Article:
Assisted dying: Terminally ill man loses High Court case

Image caption,
Phil Newby said the "cruel" law does not allow people with incurable illnesses to have a "dignified and civilised ending"

A terminally ill man challenging the law on assisted dying has lost his case in the High Court.

Phil Newby, 49, from Rutland, was diagnosed with Motor Neurone Disease (MND) in 2014 and cannot walk or use his hands and lower arms.

He raised £42,000 for the legal challenge as he wants people to have a right to choose a "civilised ending".

But High Court judges said the court is "not an appropriate forum for the discussion of the sanctity of life".

It is illegal in England and Wales to encourage or assist a death and holds a prison sentence of up to 14 years.

Mr Newby's case proposed that judges should thoroughly examine a large amount of expert evidence - including from countries where assisted dying is legal - before deciding whether the law is incompatible with his human rights.

His lawyers told a hearing in London in October that he faced an "inhumane and intolerable" deterioration.

They said Mr Newby will appeal against the court's decision.

Image source, Phil Newby
Image caption,
Mr Newby's family said they support his attempt to change the law

Lord Justice Irwin, sitting with Mrs Justice May, said: "It is impossible not to have very great sympathy for the situation in which Mr Newby finds himself.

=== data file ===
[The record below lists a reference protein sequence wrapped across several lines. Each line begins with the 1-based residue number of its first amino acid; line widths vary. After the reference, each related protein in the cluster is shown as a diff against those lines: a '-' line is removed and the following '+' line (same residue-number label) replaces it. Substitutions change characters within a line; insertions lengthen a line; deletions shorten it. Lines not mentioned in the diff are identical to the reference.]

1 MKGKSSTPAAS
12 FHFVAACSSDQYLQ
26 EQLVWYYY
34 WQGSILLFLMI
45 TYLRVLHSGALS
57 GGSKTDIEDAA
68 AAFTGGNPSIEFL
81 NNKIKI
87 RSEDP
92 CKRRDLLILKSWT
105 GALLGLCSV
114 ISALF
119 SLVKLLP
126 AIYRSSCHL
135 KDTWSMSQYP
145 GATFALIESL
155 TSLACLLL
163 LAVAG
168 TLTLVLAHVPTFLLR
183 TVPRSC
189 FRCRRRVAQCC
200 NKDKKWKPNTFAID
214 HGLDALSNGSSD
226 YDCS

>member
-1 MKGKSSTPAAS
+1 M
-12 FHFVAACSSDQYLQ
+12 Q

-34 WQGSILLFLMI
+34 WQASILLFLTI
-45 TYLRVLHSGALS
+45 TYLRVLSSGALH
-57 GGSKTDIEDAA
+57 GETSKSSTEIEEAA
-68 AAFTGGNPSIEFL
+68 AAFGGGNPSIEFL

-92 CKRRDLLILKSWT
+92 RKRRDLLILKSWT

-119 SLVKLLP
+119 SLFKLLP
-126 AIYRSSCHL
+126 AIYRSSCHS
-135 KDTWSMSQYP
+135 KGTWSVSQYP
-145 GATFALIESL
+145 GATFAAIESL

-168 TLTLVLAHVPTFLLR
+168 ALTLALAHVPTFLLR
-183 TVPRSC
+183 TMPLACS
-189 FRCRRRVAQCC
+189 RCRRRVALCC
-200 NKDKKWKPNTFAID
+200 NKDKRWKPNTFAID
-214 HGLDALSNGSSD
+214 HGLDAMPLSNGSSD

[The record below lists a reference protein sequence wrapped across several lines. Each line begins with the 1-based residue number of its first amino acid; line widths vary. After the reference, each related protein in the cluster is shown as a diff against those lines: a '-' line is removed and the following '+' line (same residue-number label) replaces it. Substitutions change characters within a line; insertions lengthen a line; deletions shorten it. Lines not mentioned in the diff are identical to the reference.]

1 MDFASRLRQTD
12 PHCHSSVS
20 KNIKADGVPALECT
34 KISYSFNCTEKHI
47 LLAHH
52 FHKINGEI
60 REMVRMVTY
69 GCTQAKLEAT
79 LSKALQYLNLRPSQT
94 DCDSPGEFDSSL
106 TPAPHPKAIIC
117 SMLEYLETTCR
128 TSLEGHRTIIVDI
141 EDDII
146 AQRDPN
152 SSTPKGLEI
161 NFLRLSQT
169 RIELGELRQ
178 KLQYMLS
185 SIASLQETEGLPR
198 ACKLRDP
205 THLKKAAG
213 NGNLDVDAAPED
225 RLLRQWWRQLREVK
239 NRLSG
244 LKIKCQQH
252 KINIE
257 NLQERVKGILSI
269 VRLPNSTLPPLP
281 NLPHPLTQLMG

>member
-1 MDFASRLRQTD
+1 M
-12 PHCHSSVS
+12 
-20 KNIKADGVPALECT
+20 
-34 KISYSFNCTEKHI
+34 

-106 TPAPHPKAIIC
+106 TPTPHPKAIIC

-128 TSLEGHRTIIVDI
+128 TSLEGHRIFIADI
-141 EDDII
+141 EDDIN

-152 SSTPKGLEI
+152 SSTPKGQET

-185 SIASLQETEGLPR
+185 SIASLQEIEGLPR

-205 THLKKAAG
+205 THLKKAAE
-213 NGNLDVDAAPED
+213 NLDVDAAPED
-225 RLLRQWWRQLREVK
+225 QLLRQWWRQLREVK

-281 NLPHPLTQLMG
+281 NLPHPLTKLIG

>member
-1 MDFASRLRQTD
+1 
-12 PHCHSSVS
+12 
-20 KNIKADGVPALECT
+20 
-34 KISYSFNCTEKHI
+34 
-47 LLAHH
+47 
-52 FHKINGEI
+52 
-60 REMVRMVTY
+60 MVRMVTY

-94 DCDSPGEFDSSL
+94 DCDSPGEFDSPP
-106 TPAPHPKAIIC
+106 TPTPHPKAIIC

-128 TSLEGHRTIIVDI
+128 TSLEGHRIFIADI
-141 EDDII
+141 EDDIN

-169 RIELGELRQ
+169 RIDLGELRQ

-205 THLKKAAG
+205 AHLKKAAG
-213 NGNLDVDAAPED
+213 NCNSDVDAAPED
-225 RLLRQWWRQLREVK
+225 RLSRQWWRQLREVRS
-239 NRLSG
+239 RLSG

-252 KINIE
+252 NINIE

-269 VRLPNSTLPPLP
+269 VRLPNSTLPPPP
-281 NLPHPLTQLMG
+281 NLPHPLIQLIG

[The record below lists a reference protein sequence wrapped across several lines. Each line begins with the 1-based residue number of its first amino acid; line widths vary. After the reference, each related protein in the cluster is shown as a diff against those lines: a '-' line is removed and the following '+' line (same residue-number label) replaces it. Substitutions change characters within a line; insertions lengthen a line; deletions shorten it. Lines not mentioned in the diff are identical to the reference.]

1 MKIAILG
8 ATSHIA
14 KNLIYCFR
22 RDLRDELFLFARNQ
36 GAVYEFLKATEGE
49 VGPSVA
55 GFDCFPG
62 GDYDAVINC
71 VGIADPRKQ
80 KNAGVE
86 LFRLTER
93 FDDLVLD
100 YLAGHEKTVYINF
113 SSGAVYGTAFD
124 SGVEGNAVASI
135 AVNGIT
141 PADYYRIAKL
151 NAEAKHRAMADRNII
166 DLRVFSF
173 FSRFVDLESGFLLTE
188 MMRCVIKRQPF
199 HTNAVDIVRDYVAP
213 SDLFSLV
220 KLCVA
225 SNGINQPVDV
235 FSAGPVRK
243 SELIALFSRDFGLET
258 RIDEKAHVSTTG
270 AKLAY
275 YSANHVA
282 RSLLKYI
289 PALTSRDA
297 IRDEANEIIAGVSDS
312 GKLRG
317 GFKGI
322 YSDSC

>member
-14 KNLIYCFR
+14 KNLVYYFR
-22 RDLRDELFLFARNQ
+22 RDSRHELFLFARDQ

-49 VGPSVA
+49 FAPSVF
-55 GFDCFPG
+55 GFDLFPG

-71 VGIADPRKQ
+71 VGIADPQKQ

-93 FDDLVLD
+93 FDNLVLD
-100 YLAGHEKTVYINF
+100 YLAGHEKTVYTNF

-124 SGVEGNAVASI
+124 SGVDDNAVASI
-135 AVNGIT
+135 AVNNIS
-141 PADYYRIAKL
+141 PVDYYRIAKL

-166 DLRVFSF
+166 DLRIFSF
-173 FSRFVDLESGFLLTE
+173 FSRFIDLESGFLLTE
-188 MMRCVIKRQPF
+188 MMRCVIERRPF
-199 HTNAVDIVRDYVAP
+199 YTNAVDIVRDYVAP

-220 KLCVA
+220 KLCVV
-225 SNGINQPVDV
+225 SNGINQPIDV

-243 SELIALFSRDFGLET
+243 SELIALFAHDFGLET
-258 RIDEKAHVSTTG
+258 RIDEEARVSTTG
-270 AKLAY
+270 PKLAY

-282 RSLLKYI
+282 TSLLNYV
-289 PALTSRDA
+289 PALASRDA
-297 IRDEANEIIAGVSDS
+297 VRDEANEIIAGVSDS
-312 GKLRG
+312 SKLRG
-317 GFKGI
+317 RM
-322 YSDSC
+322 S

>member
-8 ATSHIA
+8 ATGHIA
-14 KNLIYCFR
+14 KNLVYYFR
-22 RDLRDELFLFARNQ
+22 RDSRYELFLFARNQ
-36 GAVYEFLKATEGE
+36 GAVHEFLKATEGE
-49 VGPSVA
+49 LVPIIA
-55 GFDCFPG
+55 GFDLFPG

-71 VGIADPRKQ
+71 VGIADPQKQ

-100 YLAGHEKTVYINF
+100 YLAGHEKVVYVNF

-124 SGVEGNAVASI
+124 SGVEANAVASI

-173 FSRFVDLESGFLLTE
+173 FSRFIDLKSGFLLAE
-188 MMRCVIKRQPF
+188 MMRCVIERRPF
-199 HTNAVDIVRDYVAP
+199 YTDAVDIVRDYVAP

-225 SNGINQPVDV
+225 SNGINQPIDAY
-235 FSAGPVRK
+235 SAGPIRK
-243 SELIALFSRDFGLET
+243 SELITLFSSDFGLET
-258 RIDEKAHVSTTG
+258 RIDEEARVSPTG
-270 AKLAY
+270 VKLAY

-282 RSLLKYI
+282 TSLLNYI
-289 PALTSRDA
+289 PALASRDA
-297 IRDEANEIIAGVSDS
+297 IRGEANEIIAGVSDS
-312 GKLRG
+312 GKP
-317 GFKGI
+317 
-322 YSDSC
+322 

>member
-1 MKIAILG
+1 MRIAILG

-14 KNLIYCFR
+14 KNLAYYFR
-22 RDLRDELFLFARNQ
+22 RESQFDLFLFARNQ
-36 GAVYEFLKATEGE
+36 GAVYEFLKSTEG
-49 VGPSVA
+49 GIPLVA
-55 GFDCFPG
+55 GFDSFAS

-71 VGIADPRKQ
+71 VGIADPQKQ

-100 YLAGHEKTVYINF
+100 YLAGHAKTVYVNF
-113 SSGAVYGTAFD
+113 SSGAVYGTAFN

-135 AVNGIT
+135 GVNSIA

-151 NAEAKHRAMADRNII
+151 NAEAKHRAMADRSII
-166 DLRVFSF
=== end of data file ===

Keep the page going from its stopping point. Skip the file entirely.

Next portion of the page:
"His clear and dignified statement compels admiration and respect."

In a statement after the ruling, Mr Newby said: "The High Court's decision not to hear my case, and not to test the evidence for and against assisted dying, is disappointing to me and the many hundreds of others who support my case.

"With their support, I will be fighting on to bring attention to a law that is widely thought to be cruel, so that it can be replaced by something more humane and compassionate."

Care Not Killing, a group which opposes changes in the law, welcomed the ruling.

Alistair Thomson, from the organisation, said: "Parliaments across the UK have looked at this issue more than a dozen times since 2003.

"And in both Scotland and Westminster they have rejected any changes on grounds of public safety.

"If you change the law, vulnerable people will feel pressured into ending their lives."

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